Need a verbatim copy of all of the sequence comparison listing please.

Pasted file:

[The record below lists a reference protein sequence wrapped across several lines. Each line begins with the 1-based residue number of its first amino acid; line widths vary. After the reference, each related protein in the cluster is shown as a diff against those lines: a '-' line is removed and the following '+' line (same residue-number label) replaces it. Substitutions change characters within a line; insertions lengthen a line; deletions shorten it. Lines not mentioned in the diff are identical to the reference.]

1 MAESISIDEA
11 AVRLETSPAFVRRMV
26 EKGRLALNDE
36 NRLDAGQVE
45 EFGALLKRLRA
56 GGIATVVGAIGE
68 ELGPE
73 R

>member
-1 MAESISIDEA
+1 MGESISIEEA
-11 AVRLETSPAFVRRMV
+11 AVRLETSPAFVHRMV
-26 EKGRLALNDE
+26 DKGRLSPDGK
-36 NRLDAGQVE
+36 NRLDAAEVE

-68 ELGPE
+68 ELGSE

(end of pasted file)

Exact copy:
[The record below lists a reference protein sequence wrapped across several lines. Each line begins with the 1-based residue number of its first amino acid; line widths vary. After the reference, each related protein in the cluster is shown as a diff against those lines: a '-' line is removed and the following '+' line (same residue-number label) replaces it. Substitutions change characters within a line; insertions lengthen a line; deletions shorten it. Lines not mentioned in the diff are identical to the reference.]

1 MAESISIDEA
11 AVRLETSPAFVRRMV
26 EKGRLALNDE
36 NRLDAGQVE
45 EFGALLKRLRA
56 GGIATVVGAIGE
68 ELGPE
73 R

>member
-1 MAESISIDEA
+1 MGESISIEEA
-11 AVRLETSPAFVRRMV
+11 AVRLETSPAFVHRMV
-26 EKGRLALNDE
+26 DKGRLSPDGK
-36 NRLDAGQVE
+36 NRLDAAEVE

-68 ELGPE
+68 ELGSE